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I'm wondering whether is of any use to add salt when computing a signature of a piece of data. I looked around but didn't find an answer to this, although there's a very similar question: Why hash or salt when signing?

My use case is the following:

  • I have a small JSON-like document that I want to encode & sign on the server and deliver to the client

  • The client must be able to verify that it comes from the server and decode the data itself

  • The result (the encoded data + signature) should be an opaque string, the shorter, the better

Right now, I'm using a Clojure library (buddy-sign) which is a small wrapper around standard Java/JDK crypto classes. The compact-sign/sign function that I use is computing the signature like this:

  1. Encode the input document with binary encoding (nippy)
  2. Generate salt and timestamp
  3. Concatenate encoded input with salt and timestamp and compute a signature of it
  4. Concatenate the four components, base64 encoding each one of them, and produce the result: <nippy-encoded-data>.<signature>.<salt>.<timestamp>

I'm specifically interested in the role of salt in this process and whether it provides any benefits. Is it perhaps used because the library also offers HMAC (it uses this as the default algorithm) as a way to produce "signatures"?

Tangential questions:

  • Is timestamp useful for preventing replay attacks?
  • Is the described solution a classic approach when one needs to bundle the message and the signature together?
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    $\begingroup$ "HMAC (it uses this as the default algorithm) as a way to produce signatures" - HMACs aren't (in crypto parlance) signatures. On the other hand, if both the server and the client can share the same secret key (and you can trust the client not to generate its own HMACs), then HMAC (or CMAC or KMAC) is a better solution than a 'real' signature algorithm - for one the tag is much shorter (and you could truncate it with predictable security loss) $\endgroup$
    – poncho
    Jan 6, 2023 at 19:07
  • $\begingroup$ "HMACs aren't (in crypto parlance) signatures" - yes, that's why I was a bit confused when I saw they also provide hmac (in fact, as the default) as an option for signing. I suspect for HMAC using a salt is more meaningful than for a proper signature algorithm? $\endgroup$ Jan 7, 2023 at 18:41
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    $\begingroup$ Naah, you don't need a salt with HMAC; it wouldn't actually buy you anything. And, because you're interested in minimizing the length of the opaque string, it costs you something, so I'd just omit it. $\endgroup$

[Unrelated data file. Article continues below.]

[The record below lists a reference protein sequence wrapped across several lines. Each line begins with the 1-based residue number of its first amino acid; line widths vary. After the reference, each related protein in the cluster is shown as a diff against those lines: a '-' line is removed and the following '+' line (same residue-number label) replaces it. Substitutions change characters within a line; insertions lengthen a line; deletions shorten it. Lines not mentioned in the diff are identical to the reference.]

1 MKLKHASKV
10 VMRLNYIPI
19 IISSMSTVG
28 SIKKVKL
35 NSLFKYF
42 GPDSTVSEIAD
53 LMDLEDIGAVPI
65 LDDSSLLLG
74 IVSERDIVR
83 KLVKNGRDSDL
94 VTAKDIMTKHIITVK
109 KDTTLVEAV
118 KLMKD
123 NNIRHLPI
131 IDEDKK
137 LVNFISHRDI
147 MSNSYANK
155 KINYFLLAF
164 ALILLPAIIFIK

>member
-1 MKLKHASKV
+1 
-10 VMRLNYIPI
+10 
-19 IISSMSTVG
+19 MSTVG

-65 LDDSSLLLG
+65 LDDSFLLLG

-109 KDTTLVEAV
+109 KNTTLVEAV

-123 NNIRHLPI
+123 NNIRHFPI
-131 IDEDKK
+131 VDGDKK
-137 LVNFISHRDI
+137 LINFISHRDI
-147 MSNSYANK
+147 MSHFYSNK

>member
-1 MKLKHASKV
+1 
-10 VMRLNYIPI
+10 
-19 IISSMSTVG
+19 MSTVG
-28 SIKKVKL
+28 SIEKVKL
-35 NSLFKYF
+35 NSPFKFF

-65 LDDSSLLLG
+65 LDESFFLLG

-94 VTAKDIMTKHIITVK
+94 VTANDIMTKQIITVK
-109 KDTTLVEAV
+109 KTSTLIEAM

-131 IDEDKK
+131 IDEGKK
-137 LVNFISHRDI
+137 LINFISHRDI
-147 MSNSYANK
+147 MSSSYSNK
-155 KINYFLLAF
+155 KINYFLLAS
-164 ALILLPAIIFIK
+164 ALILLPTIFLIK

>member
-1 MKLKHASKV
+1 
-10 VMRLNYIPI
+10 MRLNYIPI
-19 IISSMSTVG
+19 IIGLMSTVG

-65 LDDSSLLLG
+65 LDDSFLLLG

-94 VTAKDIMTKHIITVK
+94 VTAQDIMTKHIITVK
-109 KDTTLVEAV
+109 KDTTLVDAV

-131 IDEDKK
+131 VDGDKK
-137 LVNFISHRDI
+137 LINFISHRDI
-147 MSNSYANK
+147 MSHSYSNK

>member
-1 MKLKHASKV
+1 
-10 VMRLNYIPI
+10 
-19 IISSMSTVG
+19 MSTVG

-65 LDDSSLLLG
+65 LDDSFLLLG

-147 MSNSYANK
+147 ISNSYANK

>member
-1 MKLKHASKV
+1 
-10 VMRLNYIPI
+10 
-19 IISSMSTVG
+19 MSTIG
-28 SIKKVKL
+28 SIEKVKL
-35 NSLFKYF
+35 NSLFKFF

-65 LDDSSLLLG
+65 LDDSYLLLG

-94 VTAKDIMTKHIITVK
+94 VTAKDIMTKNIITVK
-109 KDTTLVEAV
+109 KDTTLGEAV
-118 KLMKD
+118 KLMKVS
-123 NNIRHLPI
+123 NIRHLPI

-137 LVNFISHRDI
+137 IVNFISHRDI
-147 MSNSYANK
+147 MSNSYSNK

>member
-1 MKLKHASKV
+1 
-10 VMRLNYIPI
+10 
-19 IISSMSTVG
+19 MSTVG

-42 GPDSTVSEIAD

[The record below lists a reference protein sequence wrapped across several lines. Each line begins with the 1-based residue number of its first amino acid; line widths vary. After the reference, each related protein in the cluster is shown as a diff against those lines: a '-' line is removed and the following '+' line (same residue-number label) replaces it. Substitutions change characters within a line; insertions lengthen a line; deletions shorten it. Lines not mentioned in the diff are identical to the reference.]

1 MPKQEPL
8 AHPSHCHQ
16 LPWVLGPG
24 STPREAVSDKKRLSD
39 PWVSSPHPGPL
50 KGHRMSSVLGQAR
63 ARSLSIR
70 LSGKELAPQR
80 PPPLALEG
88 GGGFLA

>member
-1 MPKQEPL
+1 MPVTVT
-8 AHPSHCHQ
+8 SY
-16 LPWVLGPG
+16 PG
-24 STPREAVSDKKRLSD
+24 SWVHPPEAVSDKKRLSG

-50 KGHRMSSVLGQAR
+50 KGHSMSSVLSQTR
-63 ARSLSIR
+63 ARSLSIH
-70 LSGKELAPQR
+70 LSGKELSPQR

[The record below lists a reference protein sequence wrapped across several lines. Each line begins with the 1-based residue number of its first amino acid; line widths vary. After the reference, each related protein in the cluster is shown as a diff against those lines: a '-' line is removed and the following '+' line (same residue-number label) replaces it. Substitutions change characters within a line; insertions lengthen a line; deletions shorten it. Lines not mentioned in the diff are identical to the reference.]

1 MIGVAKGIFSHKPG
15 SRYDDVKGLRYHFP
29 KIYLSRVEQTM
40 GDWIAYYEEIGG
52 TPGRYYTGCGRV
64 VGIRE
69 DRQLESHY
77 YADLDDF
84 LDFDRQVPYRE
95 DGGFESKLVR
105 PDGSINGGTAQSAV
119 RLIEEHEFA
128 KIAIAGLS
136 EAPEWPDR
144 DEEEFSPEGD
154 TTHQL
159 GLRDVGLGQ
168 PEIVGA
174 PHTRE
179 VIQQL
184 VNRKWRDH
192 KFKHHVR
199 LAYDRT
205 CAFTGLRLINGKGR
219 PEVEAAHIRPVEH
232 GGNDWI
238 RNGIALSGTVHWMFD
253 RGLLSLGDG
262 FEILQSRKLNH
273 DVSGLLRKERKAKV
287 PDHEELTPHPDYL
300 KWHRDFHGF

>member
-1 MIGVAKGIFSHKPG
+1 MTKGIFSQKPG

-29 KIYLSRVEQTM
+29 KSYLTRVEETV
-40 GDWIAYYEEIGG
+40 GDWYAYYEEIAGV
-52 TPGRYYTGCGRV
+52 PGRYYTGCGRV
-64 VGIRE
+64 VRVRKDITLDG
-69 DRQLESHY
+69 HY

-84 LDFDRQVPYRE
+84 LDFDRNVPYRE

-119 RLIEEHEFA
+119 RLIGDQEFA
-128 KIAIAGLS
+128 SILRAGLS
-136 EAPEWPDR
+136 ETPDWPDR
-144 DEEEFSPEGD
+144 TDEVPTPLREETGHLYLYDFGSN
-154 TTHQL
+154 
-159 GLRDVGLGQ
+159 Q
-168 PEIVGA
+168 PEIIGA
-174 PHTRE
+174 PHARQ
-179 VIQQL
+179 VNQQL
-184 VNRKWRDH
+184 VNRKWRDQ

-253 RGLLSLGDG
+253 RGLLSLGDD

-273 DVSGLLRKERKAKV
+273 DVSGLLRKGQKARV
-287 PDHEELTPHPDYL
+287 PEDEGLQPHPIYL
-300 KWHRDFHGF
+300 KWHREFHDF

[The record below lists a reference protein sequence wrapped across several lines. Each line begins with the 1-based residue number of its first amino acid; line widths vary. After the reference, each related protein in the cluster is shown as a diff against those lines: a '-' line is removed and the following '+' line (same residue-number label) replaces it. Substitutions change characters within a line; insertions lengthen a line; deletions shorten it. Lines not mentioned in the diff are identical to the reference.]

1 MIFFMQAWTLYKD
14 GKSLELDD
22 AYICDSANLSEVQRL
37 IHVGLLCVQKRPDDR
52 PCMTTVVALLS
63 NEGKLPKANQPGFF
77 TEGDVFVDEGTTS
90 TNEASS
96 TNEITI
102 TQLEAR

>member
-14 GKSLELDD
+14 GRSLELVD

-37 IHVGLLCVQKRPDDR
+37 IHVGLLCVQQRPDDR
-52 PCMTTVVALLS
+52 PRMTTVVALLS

– poncho
    Jan 7, 2023 at 18:48

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Adding salt generally does not provide any additional security benefits while signing. Replay attacks can be prevented by either nonce, or in this case, by timestamp.

However, it is situational.

With salt, we will get different signature for the same message. So when two messages are sent and you don't want the attacker to know if it's the same message, this will help you. It may also help if the input is too short or predictable.

Is timestamp useful for preventing replay attacks?

Yes, but not fully. Timestamp gives an expiry window. Till then, replays are possible. If you want to prevent all replays, use nonces. Or keep the expiry window short.

Is the described solution a classic approach when one needs to bundle the message and the signature together?

Yes, the above approach is actually the recommended approach - (Encrypt-then-MAC). For added security you can choose to send the message and signature over different channels, although it is considerably safe (and usual) to send it over the same channel.

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    $\begingroup$ One case where adding unpredictable salt at the beginning of a signed message is required is when it's used a hash which collision-resistance is broken, like SHA-1. That restores security. It's used for digital certificates when SHA-1 is the safest compatible option, where the certificate serial number is chosen randomly by the certification authority, is put in the first 64 bytes of what's signed, and doubles as salt. It's not a bad idea even for currently unbroken hashes, like SHA-256. $\endgroup$
    – fgrieu
    Mar 16, 2023 at 13:03

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